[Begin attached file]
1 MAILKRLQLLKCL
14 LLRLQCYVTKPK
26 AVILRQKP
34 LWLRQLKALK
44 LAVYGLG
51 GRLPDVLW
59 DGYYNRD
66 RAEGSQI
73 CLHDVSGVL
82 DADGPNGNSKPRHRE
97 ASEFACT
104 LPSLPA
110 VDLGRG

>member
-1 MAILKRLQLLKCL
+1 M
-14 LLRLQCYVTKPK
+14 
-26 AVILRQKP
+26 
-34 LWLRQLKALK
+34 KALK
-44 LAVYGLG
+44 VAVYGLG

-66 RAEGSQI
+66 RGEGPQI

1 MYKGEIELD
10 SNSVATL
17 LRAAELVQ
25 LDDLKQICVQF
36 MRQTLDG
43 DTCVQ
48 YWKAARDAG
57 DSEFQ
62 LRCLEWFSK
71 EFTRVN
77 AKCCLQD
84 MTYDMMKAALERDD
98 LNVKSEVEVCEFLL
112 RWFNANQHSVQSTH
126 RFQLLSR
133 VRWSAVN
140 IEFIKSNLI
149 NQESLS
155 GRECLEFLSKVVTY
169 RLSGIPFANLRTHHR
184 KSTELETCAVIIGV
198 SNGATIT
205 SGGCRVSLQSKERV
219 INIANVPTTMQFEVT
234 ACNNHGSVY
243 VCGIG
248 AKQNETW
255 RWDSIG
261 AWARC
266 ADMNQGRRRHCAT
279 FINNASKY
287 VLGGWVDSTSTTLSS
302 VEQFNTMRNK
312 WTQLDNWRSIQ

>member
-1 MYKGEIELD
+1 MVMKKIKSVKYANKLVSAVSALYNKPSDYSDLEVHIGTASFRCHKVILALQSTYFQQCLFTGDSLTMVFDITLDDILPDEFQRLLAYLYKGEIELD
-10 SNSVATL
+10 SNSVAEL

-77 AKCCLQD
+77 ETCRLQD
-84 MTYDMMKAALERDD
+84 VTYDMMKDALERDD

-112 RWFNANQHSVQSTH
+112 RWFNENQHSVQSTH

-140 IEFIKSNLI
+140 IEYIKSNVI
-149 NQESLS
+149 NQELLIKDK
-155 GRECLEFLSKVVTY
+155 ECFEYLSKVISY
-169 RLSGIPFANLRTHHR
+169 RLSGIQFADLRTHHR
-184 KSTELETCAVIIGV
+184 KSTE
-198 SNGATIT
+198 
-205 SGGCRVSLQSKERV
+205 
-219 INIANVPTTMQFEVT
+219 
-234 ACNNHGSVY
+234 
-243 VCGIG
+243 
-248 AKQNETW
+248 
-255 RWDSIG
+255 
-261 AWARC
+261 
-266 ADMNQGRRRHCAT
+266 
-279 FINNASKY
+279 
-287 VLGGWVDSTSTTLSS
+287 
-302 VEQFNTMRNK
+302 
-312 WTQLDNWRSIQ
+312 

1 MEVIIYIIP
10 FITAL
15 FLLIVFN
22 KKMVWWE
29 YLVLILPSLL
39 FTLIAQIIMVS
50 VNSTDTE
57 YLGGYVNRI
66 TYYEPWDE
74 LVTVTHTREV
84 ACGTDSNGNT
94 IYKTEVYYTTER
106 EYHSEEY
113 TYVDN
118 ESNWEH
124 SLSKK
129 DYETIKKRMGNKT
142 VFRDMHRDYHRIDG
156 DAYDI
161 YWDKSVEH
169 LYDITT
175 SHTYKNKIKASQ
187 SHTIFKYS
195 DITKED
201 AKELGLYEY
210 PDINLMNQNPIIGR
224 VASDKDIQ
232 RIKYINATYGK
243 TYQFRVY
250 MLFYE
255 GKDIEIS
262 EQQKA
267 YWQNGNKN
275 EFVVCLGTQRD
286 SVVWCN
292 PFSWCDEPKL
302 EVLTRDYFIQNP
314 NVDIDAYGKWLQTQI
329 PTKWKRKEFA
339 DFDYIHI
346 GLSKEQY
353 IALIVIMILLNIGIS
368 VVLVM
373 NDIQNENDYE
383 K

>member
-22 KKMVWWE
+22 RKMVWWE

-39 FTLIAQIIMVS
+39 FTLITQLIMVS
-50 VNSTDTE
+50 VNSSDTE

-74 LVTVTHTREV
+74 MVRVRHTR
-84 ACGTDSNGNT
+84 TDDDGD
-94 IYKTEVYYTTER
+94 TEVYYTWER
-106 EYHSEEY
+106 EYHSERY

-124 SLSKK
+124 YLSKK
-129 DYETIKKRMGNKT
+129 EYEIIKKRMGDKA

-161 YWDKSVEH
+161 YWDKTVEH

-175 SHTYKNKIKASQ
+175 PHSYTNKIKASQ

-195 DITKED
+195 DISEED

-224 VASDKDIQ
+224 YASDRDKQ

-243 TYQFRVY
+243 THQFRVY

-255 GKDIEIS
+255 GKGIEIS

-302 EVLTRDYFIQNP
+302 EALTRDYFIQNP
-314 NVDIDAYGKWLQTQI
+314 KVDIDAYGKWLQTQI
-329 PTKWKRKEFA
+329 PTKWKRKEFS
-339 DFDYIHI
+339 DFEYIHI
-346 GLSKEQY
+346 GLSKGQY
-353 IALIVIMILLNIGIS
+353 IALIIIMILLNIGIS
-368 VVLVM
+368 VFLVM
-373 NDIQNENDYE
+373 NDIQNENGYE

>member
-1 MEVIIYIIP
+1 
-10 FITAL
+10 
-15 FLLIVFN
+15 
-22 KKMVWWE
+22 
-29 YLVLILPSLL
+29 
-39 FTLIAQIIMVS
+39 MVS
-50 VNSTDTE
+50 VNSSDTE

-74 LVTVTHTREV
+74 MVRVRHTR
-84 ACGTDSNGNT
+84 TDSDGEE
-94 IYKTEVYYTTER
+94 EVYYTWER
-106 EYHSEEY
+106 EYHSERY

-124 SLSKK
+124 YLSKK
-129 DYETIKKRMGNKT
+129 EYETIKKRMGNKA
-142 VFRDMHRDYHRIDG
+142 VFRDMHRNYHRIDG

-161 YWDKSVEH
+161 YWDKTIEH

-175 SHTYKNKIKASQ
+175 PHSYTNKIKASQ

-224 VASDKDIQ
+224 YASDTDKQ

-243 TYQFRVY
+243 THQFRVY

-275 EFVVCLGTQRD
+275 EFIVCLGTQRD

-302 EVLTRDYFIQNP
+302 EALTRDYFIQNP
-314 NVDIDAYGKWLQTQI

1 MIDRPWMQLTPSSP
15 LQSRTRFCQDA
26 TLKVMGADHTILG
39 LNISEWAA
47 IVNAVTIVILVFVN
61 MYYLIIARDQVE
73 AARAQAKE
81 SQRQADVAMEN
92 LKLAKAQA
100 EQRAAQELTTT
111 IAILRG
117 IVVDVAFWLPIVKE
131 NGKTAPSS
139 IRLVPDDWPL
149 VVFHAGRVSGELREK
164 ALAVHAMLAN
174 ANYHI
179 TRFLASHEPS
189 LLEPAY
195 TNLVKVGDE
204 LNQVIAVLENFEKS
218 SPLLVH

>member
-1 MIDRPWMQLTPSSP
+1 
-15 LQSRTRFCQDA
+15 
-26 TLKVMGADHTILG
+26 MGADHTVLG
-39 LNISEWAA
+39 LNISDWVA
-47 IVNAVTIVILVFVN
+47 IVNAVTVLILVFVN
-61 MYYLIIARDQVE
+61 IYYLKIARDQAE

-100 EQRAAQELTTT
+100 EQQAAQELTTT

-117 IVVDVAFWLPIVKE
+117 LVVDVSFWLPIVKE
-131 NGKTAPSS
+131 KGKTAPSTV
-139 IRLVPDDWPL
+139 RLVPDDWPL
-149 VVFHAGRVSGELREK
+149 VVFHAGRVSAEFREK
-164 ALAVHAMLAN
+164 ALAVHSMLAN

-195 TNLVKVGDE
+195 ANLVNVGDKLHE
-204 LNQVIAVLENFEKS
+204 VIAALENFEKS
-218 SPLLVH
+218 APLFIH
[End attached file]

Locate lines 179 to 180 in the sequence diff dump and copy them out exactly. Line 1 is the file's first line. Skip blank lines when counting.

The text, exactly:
+224 YASDRDKQ

-243 TYQFRVY